Tuesday, January 31, 2012

Adventures in Book-Related Cooking (aka I Have No Life)

I've been reading The Hunger Games by Suzanne Collins.  They're super-addictive books.  I can't put them down.  It's been awhile since I've read a series and I forgot how enjoyable it was to follow characters through a couple of books.  I think I'm going to have to re-read Harry Potter next.

For those who don't know, Hunger Games takes place in a dystopian, post-apocalyptic future.  What was once North America is now one large nation called Panem, divided into 12 districts and ruled over by a large, dominant city called The Capitol.  The Capitol puts on an annual event called the Hunger Games every year in which two "tributes" from each District, a boy and a girl, are randomly selected to compete to fight to the death.  The Games are televised and the whole country is forced to watch.  They're supposed to be some kind of horrible punishment for all of the Districts rebelling against The Capitol decades ago.  The plot is eerily similar to Battle Royale, but it's still a good read.

ANYHOO, a big point in the books is that The Capitol is wealthy and advanced and its citizens live in luxury, while nearly everyone else is starving.  Which is why I kind of scoffed when I saw a Hunger Games cookbook in the store a few weeks ago.  I thought, "What the hell are they going to have in there?  Tree bark and squirrel and gruel?"  Later, I went on Pinterest to see if there were any good HG-related pins and found some videos on Youtube of people making recipes based on food that's mentioned in the book.  And then I realized that they do talk about food all the time in the series.  So while the cookbook is clearly capitalizing on a trend, the idea isn't THAT far-fetched.  Or maybe I'm just trying to justify my foray into Hunger Games related-cooking.  I dunno.  I thought it would be fun and decided to try some of the recipes I found online.  Here are the results!

All of these are from a Youtube user named "Schemestresses", who did a series called "Hungry For The Hunger Games".  They're all foods that are specific to certain scenes in the book.  Here are the relevant links to the ones I've tried, if you wanna watch.  They might come in handy for your next book club meeting


First off, I tried making "Springtime Soup", which is described in the book as being a clear, green broth that tastes like springtime.

Basically, you need a bunch greens. Watercress, spinach, parsley, green onion, and celery, to be exact.

Also, some vegetable stock.

You cook the celery and green onion on the stove for a few minutes in some oil, then add your greens.  Once those are cooked, you can add your vegetable stock and let simmer for a bit.

Once that's done, blend it all together until it's a super green liquid that resembles something that you feel like you shouldn't be eating.

Add some salt to taste, and you're done!  Huzzah!

Despite the fact that it looks weird, it was quite delicious.  A nice, herb-y soup.  Good for vegetarians.  And perhaps people on a liquid diet.

I also made District 11 bread, which is given as a gift to the novel's protagonist, Katniss, during an important scene. 

I'd never made bread before, so this was a challenge.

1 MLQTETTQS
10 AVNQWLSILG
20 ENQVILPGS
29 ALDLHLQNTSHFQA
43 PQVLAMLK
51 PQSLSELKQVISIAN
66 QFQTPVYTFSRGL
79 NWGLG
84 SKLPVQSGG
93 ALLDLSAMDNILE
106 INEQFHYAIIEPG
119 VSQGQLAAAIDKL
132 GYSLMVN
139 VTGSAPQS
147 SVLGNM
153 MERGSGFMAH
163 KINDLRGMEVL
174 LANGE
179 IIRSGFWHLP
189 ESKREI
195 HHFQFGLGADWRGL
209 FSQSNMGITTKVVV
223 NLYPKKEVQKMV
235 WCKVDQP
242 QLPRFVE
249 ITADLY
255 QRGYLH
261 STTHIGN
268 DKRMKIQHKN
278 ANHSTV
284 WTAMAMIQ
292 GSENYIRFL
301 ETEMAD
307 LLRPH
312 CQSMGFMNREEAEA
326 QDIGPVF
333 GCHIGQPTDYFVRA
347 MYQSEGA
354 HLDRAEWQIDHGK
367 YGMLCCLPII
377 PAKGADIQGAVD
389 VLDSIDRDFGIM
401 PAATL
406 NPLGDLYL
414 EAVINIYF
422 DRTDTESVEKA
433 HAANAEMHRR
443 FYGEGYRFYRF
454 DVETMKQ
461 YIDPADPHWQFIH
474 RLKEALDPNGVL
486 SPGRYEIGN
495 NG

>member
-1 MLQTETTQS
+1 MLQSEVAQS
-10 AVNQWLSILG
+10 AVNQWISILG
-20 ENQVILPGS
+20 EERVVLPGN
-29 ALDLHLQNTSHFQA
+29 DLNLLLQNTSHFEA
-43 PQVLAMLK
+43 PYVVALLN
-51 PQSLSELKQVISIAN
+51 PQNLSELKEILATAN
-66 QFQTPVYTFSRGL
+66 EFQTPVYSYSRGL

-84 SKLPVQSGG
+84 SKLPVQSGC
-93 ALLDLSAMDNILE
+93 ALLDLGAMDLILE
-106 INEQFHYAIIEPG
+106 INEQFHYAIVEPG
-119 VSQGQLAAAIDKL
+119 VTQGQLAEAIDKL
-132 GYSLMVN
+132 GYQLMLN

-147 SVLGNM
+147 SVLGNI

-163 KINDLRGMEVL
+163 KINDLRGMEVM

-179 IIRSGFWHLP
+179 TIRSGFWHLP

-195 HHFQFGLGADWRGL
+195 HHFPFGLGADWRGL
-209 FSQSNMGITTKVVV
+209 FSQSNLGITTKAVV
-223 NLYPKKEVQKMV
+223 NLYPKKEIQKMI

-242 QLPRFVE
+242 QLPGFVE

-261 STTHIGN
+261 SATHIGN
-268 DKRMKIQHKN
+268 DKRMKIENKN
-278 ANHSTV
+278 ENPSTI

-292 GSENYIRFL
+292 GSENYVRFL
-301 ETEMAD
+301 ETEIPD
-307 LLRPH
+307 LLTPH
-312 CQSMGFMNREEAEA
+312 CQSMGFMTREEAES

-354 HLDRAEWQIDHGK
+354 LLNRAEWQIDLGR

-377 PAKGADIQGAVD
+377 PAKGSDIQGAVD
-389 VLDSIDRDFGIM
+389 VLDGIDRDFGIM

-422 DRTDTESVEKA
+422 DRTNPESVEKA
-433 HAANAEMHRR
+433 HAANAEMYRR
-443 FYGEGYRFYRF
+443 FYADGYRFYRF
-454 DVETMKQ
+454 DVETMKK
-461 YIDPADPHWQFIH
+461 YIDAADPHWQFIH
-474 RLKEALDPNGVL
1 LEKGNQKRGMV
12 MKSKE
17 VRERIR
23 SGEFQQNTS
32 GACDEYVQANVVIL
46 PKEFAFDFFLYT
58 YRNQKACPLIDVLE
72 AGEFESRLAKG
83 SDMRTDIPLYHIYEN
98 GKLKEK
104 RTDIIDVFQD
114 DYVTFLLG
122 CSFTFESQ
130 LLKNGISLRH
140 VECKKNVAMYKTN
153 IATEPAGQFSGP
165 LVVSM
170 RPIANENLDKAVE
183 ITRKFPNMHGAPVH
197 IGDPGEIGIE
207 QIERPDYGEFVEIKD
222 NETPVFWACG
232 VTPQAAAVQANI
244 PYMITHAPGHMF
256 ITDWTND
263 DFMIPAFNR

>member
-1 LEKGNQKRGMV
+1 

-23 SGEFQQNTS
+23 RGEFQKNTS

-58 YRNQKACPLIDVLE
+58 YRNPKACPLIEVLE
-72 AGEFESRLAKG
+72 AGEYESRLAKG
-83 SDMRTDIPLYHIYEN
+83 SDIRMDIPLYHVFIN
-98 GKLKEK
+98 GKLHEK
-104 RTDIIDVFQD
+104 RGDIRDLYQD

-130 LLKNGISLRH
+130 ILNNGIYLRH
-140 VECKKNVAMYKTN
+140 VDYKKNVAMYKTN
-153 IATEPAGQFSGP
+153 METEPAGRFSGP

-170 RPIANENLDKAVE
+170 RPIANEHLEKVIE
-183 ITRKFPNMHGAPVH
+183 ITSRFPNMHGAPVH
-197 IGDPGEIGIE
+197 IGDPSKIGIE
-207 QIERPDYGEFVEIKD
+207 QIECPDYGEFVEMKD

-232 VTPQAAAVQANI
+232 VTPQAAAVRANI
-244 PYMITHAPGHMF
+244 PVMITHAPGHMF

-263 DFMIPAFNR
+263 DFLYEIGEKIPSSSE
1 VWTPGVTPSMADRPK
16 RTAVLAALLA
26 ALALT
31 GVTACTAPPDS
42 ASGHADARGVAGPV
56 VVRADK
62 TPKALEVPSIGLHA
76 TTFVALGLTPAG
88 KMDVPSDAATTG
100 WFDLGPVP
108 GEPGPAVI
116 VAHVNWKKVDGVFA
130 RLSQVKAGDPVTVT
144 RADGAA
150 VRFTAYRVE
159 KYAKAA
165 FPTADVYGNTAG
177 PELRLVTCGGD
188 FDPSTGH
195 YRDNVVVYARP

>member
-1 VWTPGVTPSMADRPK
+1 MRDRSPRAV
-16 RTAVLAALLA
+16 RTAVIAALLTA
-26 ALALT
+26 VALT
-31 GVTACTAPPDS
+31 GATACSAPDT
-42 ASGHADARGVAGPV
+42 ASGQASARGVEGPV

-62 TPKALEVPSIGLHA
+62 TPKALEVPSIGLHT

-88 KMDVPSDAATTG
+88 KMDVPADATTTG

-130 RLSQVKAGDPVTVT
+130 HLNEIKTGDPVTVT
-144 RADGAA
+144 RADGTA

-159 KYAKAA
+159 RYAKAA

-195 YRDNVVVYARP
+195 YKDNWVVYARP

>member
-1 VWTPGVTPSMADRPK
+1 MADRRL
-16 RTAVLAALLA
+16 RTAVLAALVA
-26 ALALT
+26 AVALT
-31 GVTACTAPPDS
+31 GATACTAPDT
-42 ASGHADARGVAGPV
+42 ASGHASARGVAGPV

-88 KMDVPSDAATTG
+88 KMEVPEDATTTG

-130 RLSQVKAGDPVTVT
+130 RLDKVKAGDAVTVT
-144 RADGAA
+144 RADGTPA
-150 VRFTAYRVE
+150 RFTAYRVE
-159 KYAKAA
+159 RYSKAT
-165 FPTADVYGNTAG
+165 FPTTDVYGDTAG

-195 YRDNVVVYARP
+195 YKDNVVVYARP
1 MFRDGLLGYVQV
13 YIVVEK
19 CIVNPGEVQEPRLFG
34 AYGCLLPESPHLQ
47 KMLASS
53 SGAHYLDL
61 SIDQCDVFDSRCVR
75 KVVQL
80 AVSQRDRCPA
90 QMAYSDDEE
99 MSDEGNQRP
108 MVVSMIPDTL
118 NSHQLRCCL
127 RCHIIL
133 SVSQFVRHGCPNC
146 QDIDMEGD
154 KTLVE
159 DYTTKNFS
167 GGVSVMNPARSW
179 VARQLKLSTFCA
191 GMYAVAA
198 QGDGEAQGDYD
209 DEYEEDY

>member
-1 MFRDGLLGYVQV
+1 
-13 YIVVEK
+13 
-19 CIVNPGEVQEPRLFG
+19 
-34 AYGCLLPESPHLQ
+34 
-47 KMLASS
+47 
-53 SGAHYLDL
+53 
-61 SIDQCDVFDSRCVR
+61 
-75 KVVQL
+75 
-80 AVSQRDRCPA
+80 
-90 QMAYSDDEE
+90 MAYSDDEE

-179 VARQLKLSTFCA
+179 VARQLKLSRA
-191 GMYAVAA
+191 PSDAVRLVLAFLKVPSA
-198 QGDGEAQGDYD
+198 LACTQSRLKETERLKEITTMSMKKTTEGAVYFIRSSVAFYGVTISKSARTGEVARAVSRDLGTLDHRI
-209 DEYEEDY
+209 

Here are all the ingredients.

The most important thing to make bread, apparently, is knowing how to use yeast.  The tiniest mistake with the yeast, and you get crap bread.

You take your yeast.

And mix it with some warm water.  It's very important that the water be just slightly warm.  Not too hot or cold.  Otherwise, CRISIS.

I lucked out on my first try with yeast though.  Here it is all nice and foamy, which means it's activated and ready to go.

You mix the yeast stuff with all your other stuff.  In this case - warm milk, oats, flax seed, poppy seeds, honey, and brown sugar.  Oh yea, and flour.

Once it's all mixed and dandy, sprinkle some flour onto your counter top, take the dough out, and KNEAD KNEAD KNEAD.

Do this for 6-8 minutes.  Or until your wrists and hands wanna die.

Roll the dough into a ball, cover loosely, and put in a warm place.  After a long, long time, the ball of dough will rise and look twice as big.

Shape the dough however you want it to look, then let it sit and rise some more.

Cover in a glaze of egg and seeds. Pop in oven for 25 minutes.  And then you're done.  Voila!  Homemade bread!

This turned out very tasty.  And on my first bread try!  Hopefully one day I'll graduate to French baguettes.

So those were some of experiences in literary-themed cooking.  Any other famous book foods I should try?

Thursday, January 5, 2012

Top 5: Albums of 2011

Soo....I totes lied about updating my blog while I was Maine.  Oops.  Sorry, got busy.

But now I'm back south in Virginia after a crazy experience doing documentary radio at the Salt Institute in Portland, Maine.  And I'm back to what's really important...making Top 5 lists!

Which maybe will help me in my life goal of being a relevant alt/indie blogger, surpassing the fame of Carles or Aquarium Drunkard

I realized while compiling this list that I've actually listened to a ridiculous amount of music this year.  Probably not as much as I feel I should have, but enough that narrowing this list down to five was actually quite difficult.

So, without further ado....my Top 5 of 2011.

5. tUnE-yArDs - w h o k i l l